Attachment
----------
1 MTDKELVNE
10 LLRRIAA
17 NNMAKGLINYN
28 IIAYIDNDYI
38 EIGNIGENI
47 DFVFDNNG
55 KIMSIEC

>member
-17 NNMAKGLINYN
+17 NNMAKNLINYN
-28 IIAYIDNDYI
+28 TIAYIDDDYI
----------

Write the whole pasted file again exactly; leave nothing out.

1 MTDKELVNE
10 LLRRIAA
17 NNMAKGLINYN
28 IIAYIDNDYI
38 EIGNIGENI
47 DFVFDNNG
55 KIMSIEC

>member
-17 NNMAKGLINYN
+17 NNMAKNLINYN
-28 IIAYIDNDYI
+28 TIAYIDDDYI